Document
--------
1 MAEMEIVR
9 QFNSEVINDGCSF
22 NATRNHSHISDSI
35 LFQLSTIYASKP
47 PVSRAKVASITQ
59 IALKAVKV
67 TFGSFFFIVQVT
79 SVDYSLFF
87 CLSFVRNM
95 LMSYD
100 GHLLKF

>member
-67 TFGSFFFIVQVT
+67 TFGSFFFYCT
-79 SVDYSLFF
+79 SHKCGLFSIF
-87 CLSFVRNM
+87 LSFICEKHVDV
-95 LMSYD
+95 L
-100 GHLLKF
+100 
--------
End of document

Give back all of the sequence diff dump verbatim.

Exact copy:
1 MAEMEIVR
9 QFNSEVINDGCSF
22 NATRNHSHISDSI
35 LFQLSTIYASKP
47 PVSRAKVASITQ
59 IALKAVKV
67 TFGSFFFIVQVT
79 SVDYSLFF
87 CLSFVRNM
95 LMSYD
100 GHLLKF

>member
-67 TFGSFFFIVQVT
+67 TFGSFFFYCT
-79 SVDYSLFF
+79 SHKCGLFSIF
-87 CLSFVRNM
+87 LSFICEKHVDV
-95 LMSYD
+95 L
-100 GHLLKF
+100 